Putting solar panels on the roof doesn't change emissions from driving an electric car

Powered by wind and sun, or not?

Earlier, I wrote about what happens when we put renewables on the grid and how complex it is.

Now we get to the question of whether putting solar panels on your roof makes your driving emissions free, or whether having a green generation company does the job. The answer may not please some people, because the panels don't significantly alter the emissions of your driving, while the power company does -- but it shouldn't matter because they are equally good things to do.

Part two can be found at Putting Solar On Your Roof Doesn't Make Your Electric Car Driving Green, But This Might


If it were true that "every mile I drive in my electric car causes a corresponding amount of renewable energy to be generated," then it would also be true that "every amount of renewable energy I add to the grid causes a corresponding amount of renewable energy to not be generated."

Just as there are no "solar electrons," there are also no "solar dollars." What does "My money goes only to solar and wind plants" even mean? Your money goes into a bank account where it gets mixed with a bunch of other people's money, right? A solar and wind plant is going to generate a certain amount of energy and get paid a certain price for it, and I don't see how how much you drive affects those amounts at all.

Essentially, "every mile I drive in my electric car causes a corresponding amount of renewable energy to be generated" (and "every amount of renewable energy I add to the grid causes a corresponding amount of renewable energy to not be generated") if the entire grid consisted solely of renewable energy.

Adding solar energy to the grid during times when renewable energy does not meet all energy demands makes the world greener. Earmarking your dollars for payment to renewable energy sources....well, I'm still curious what that means. What happens if the dollars earmarked for payment to renewable energy sources is more than (or less than) the payment renewable energy generators are entitled to? If it's less, presumably the remainder of the payment comes from payers who haven't earmarked their payments. If it's more...I don't know...it probably isn't more, unless the whole thing is a lie. (What would you want to happen in that case? I guess rolling blackouts would be a possibility.)

(Maybe if the demand for renewable energy exceeds the supply, the excess could be carried over into a future period when the supply exceeds the demand? Maybe that would induce supply. Maybe not, though, as that future supply might have happened naturally anyway.)

On that note, I guess if the demand for renewable energy exceeded supply, and a homeowner wanted to make the best impact for their solar panel installation, they would sell their solar power they generate solely to people who do not insist on only buying green energy, right?

A new piece of research has just come out of the University of Canterbury Engineering department that shows if New Zealand replaced 40% of the ICE vehicle fleet with EVs by 2040, this would only result in a 1.7% reduction in emissions considering a whole-of-life approach to EVs. If we upgrade the grid, then this changes to 6.7%. New Zealand already has about 78% renewable energy, so what we can learn from this is that overall, EVs are unlikely to offer the emissions reductions that everyone thinks they will provide us.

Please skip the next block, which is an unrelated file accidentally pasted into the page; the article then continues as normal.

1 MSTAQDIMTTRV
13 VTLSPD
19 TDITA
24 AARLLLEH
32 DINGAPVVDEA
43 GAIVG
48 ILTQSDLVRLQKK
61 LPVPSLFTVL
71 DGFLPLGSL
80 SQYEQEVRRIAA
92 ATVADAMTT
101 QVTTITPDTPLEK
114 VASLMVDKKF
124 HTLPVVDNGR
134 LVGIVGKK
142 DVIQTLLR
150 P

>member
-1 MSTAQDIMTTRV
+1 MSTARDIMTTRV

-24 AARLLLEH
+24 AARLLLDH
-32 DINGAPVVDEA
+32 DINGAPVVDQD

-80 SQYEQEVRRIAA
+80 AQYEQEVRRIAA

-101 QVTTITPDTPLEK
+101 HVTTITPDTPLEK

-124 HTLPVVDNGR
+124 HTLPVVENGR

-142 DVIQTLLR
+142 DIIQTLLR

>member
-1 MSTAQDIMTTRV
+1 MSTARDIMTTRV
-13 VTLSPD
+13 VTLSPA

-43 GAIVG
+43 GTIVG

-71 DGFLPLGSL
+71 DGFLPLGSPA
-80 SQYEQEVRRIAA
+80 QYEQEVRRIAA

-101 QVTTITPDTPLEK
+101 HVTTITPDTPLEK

That's just a powerpoint -- would like to see the actual math if they have it. Surprised to not see better results for NZ. Note that "Get more people to use the bus instead" is wishful thinking. You can't wish people onto the bus. The bus has to offer competitive convenience to the car for that to happen.

A fine article, but I would suggest that if a person installs solar panels because they bought an electric vehicle, then in some sense their EV is powered by their panels. They might decide panels will reduce their electric bill after the EV purchase. If so, then the amount of "green" electricity generated by their panels can be directly correlated with their decision to buy an EV. Eventually, they might have purchased panels anyway, but the acceleration in time of that purchase should be credited to the EV.

Well, people do think that, and they do indeed base purchases on that mistake, but it is still a mistake.

It depends entirely on the vehicles usage and parking arrangements. Panels on the roof would help 'trickle charge' the vehicle and keep power in it for protracted times on non use - such as parking at an airport for a couple of weeks of if used as an occasional vehicle. It can help to offset loss of charge, and in some instances it could have meaningful impact on power usage (for example a car used sporadically rather than constantly). I don't get why they don't all have them incorporated.

The point is that the panel is useful in only limited instances. It is much greener and much cheaper to put the panel somewhere else it can be useful all the time, like on a house roof. For most people, that long airport parking example is increasingly rare (for any really long parking stay, use of Uber is cheaper and better.)

It would be possible to rent a solar cover for a car parked for a long time if there were an easy place to plug it in.

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